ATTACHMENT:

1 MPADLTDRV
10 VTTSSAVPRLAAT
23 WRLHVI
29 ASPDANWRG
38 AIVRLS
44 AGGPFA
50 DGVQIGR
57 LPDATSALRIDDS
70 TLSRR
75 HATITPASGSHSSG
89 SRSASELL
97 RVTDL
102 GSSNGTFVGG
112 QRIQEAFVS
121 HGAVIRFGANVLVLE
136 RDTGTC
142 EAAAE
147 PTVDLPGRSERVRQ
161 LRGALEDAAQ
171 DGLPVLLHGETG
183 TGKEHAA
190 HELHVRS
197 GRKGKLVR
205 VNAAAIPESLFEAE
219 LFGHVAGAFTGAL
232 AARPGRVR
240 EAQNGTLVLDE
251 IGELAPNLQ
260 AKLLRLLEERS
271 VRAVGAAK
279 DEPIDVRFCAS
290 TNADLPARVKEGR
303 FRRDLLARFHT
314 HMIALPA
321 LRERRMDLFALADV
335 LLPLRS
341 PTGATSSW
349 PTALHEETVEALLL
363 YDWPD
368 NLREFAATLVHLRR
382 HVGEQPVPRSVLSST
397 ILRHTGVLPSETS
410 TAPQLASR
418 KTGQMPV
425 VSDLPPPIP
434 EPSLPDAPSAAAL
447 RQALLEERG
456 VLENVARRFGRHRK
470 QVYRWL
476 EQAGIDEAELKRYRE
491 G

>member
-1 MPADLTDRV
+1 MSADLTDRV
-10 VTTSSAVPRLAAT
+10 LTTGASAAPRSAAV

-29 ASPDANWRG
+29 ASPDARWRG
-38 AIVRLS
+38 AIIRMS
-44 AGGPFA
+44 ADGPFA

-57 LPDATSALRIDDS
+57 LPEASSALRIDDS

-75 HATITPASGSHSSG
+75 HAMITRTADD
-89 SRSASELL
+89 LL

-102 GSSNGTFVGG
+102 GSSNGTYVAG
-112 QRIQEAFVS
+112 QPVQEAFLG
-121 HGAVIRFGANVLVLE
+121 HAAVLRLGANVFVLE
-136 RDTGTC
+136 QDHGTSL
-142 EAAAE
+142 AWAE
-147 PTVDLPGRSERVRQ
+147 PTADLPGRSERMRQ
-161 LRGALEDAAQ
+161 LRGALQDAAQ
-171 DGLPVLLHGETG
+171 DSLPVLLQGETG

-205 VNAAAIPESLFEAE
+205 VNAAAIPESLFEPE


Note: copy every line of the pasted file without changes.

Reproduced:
1 MPADLTDRV
10 VTTSSAVPRLAAT
23 WRLHVI
29 ASPDANWRG
38 AIVRLS
44 AGGPFA
50 DGVQIGR
57 LPDATSALRIDDS
70 TLSRR
75 HATITPASGSHSSG
89 SRSASELL
97 RVTDL
102 GSSNGTFVGG
112 QRIQEAFVS
121 HGAVIRFGANVLVLE
136 RDTGTC
142 EAAAE
147 PTVDLPGRSERVRQ
161 LRGALEDAAQ
171 DGLPVLLHGETG
183 TGKEHAA
190 HELHVRS
197 GRKGKLVR
205 VNAAAIPESLFEAE
219 LFGHVAGAFTGAL
232 AARPGRVR
240 EAQNGTLVLDE
251 IGELAPNLQ
260 AKLLRLLEERS
271 VRAVGAAK
279 DEPIDVRFCAS
290 TNADLPARVKEGR
303 FRRDLLARFHT
314 HMIALPA
321 LRERRMDLFALADV
335 LLPLRS
341 PTGATSSW
349 PTALHEETVEALLL
363 YDWPD
368 NLREFAATLVHLRR
382 HVGEQPVPRSVLSST
397 ILRHTGVLPSETS
410 TAPQLASR
418 KTGQMPV
425 VSDLPPPIP
434 EPSLPDAPSAAAL
447 RQALLEERG
456 VLENVARRFGRHRK
470 QVYRWL
476 EQAGIDEAELKRYRE
491 G

>member
-1 MPADLTDRV
+1 MSADLTDRV
-10 VTTSSAVPRLAAT
+10 LTTGASAAPRSAAV

-29 ASPDANWRG
+29 ASPDARWRG
-38 AIVRLS
+38 AIIRMS
-44 AGGPFA
+44 ADGPFA

-57 LPDATSALRIDDS
+57 LPEASSALRIDDS

-75 HATITPASGSHSSG
+75 HAMITRTADD
-89 SRSASELL
+89 LL

-102 GSSNGTFVGG
+102 GSSNGTYVAG
-112 QRIQEAFVS
+112 QPVQEAFLG
-121 HGAVIRFGANVLVLE
+121 HAAVLRLGANVFVLE
-136 RDTGTC
+136 QDHGTSL
-142 EAAAE
+142 AWAE
-147 PTVDLPGRSERVRQ
+147 PTADLPGRSERMRQ
-161 LRGALEDAAQ
+161 LRGALQDAAQ
-171 DGLPVLLHGETG
+171 DSLPVLLQGETG

-205 VNAAAIPESLFEAE
+205 VNAAAIPESLFEPE